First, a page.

Solberg I.C.,University of Oslo |
Cvancarova M.,University of Oslo |
Vatn M.H.,University of Oslo |
Moum B.,University of Sfax |
And 7 more authors.
Inflammatory Bowel Diseases | Year: 2014
Background: Identifying patients with Crohn's disease with increased risk of subsequent complications is essential for appropriate treatment. Based on exploratory analysis, we developed a prediction model for assessing the probability of developing advanced disease 5 and 10 years after diagnosis. Methods: A population-based cohort of 237 patients with Crohn's disease diagnosed from 1990-1994 was followed for 10 years. In the 5-year analysis, advanced disease was defined as having intestinal resection, progression in disease behavior, or need for thiopurines. The analysis was limited to patients with uncomplicated disease at diagnosis who were alive (n = 140), excluding those who were lost during follow-up (n = 8). For the 10-year analysis, advanced disease was defined as having surgery, excluding those who had surgery within the first 30 days (n = 7), those who died (n = 18), or were lost during follow-up (n = 22). Based on the best fitted multiple model, the probabilities of advanced disease were computed for selected baseline levels of the covariates and the results were arranged in a prediction matrix. Except for ASCA, all predictors were measured at diagnosis. Results: ASCA status, disease location, age, and need for systemic steroids were included in the 5-year prediction matrix. The probabilities of advanced disease during this period varied from 8.6% to 92.0% depending on the combination of predictors. The 10-year matrix combined ASCA status, disease behavior, age, and need for systemic steroids; the probabilities of advanced disease ranged from 12.4% to 96.7%. Conclusions: Our prediction models revealed substantial differences in the probability of developing advanced disease in the short and intermediate course of Crohn's disease, suggesting that a model-based prediction matrix is useful in early disease management. Copyright © 2013 Crohn's & Colitis Foundation of America, Inc.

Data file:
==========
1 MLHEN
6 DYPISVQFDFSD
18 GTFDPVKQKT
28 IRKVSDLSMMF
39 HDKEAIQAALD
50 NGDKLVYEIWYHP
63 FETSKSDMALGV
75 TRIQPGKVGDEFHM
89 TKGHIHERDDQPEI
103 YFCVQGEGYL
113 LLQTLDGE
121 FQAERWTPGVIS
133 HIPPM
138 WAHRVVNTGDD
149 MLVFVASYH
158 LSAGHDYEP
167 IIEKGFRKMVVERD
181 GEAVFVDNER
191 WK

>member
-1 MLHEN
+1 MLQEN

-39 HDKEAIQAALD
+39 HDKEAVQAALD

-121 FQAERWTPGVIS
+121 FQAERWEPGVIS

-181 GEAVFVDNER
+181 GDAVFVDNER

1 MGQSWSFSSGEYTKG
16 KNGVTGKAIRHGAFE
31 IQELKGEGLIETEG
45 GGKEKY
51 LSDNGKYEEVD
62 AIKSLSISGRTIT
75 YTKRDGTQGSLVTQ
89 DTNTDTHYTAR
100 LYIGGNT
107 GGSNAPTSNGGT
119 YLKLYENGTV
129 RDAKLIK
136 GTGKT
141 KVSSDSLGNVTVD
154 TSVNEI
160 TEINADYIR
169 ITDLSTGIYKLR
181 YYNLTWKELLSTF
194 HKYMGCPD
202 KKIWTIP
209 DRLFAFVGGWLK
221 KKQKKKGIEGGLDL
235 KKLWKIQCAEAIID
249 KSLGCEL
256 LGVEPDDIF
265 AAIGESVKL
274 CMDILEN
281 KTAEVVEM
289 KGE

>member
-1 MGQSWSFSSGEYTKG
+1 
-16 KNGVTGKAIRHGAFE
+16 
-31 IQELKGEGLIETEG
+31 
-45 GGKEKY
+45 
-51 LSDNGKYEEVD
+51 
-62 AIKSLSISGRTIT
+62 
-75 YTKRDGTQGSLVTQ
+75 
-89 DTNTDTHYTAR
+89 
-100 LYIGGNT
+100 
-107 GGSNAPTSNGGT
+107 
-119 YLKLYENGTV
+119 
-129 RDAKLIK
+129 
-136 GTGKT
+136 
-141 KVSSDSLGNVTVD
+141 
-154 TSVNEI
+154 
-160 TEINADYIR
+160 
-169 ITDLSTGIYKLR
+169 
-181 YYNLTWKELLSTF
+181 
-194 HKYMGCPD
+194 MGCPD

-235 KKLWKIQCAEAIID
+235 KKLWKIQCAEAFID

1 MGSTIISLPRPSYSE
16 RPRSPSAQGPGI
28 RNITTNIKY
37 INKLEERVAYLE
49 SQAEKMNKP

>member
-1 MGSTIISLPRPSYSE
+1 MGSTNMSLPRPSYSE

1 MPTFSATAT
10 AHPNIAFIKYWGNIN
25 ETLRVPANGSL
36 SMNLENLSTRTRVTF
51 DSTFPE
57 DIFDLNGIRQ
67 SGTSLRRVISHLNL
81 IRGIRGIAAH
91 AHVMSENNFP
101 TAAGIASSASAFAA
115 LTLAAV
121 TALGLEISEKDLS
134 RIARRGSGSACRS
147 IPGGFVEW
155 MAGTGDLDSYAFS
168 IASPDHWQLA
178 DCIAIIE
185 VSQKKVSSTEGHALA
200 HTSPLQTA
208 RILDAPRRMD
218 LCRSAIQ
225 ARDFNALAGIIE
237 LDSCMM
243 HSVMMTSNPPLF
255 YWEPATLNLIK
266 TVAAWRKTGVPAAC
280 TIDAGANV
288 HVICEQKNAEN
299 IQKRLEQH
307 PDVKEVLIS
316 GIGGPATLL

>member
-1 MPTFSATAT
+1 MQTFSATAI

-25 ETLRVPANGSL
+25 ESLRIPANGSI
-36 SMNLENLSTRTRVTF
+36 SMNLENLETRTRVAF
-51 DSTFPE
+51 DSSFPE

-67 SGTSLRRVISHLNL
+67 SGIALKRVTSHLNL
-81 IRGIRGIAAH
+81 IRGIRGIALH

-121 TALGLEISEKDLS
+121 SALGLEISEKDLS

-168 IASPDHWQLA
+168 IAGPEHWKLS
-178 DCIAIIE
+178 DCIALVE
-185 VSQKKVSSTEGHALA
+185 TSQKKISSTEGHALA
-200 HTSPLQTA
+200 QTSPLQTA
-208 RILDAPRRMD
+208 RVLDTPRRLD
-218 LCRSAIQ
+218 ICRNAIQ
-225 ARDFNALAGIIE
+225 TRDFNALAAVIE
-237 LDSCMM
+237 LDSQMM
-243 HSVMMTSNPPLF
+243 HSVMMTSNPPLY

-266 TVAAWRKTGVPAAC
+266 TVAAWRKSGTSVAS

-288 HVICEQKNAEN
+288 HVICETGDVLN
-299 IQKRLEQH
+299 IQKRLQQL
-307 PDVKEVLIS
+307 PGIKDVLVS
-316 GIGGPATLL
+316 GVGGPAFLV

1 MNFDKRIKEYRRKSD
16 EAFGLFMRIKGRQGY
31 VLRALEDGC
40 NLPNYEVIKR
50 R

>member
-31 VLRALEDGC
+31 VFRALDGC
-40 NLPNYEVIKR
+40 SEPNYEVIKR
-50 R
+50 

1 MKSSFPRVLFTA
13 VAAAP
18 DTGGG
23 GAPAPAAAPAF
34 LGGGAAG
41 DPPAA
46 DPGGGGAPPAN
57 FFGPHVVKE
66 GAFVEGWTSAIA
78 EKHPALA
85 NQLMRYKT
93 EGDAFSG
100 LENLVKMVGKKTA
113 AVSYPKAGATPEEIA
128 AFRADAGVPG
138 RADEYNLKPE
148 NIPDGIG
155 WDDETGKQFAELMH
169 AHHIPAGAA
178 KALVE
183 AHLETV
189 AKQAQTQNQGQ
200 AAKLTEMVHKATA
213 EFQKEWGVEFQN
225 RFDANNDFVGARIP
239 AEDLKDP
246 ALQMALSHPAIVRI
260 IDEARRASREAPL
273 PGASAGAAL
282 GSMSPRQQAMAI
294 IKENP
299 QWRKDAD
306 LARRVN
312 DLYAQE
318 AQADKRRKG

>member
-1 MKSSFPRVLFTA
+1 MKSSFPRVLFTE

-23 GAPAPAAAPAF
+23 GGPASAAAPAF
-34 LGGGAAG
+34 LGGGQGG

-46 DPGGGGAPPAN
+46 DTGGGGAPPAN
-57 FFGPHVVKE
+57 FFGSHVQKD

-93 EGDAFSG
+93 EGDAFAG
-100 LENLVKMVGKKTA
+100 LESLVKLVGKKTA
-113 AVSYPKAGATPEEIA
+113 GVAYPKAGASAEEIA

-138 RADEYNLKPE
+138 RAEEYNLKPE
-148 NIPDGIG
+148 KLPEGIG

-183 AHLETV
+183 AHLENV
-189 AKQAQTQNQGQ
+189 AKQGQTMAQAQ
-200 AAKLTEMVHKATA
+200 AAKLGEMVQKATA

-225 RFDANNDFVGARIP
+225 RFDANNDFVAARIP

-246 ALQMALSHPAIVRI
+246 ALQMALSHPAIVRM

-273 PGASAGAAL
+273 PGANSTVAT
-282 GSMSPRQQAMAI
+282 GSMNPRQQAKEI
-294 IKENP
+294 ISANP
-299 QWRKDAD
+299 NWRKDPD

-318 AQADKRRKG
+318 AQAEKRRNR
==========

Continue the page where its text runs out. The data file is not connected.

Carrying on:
Bjerke E.,Ostfold Hospital |
Hansen R.S.,University of Oslo |
Solbakken O.A.,University of Oslo |
Monsen J.T.,University of Oslo
Comprehensive Psychiatry | Year: 2011